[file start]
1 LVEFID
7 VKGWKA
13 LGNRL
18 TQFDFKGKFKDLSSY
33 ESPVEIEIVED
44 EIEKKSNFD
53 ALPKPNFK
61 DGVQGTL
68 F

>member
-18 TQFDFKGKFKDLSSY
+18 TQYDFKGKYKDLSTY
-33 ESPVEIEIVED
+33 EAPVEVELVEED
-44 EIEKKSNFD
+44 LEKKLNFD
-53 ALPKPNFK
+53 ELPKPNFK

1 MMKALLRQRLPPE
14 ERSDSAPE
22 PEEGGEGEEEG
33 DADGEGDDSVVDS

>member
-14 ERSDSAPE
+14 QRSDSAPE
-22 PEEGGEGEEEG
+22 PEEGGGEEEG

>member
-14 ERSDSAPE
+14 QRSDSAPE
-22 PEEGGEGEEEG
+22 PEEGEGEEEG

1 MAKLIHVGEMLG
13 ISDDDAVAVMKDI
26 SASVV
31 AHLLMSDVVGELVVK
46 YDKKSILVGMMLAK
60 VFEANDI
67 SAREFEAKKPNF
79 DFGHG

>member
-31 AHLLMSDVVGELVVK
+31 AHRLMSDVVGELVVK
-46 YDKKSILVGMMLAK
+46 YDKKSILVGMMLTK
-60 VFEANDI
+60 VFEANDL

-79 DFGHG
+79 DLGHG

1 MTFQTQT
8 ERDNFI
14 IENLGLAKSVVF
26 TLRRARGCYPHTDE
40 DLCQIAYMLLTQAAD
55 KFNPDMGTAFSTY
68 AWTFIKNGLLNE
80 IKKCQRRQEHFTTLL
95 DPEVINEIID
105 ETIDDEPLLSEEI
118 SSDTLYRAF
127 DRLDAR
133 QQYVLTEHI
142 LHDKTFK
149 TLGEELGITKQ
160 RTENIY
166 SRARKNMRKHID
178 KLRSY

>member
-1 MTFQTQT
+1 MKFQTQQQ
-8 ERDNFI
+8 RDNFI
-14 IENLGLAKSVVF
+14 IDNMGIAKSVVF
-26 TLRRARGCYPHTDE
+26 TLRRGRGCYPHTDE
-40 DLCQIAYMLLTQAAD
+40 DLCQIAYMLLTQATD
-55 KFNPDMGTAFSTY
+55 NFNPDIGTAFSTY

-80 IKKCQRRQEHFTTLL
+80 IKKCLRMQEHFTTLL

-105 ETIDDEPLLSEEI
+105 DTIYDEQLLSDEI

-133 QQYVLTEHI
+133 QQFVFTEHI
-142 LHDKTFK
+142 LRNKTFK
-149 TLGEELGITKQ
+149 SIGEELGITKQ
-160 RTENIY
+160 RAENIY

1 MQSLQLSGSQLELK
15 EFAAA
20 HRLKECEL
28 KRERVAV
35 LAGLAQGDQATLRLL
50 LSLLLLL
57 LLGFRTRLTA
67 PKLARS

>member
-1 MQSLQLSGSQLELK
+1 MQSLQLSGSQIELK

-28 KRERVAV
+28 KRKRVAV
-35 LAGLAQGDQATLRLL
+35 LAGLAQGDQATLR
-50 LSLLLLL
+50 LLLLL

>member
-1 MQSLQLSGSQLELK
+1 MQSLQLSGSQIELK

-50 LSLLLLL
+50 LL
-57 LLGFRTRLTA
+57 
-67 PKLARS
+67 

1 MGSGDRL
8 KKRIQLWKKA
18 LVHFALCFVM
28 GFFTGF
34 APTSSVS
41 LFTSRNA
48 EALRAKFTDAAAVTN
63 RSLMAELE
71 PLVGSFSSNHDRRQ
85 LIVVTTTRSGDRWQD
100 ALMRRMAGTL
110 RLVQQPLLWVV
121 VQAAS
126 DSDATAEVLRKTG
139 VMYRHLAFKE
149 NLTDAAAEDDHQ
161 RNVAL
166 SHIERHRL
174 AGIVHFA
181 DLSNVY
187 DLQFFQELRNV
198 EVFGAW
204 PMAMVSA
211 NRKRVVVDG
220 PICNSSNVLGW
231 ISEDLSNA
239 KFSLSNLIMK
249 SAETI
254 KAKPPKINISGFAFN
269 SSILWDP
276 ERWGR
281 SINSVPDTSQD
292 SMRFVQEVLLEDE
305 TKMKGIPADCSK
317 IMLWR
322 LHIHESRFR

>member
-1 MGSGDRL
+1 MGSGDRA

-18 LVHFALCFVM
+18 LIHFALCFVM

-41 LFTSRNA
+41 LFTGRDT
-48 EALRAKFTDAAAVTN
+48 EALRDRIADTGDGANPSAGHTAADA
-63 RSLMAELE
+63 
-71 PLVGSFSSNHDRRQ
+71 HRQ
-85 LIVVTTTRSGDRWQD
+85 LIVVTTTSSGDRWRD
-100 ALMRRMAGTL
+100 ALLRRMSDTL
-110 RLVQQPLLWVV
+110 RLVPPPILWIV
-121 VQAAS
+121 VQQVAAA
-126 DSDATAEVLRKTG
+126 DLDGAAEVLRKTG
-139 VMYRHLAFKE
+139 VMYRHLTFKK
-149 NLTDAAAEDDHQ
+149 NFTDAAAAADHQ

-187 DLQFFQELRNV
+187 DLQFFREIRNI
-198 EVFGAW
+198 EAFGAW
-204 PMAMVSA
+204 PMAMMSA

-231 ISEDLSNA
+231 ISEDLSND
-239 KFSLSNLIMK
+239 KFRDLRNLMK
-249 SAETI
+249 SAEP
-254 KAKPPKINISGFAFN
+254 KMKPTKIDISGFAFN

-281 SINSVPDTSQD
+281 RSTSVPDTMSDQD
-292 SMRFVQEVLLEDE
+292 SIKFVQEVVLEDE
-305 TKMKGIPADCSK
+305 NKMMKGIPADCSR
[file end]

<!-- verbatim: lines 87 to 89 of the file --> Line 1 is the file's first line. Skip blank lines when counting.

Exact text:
-142 LHDKTFK
+142 LRNKTFK
-149 TLGEELGITKQ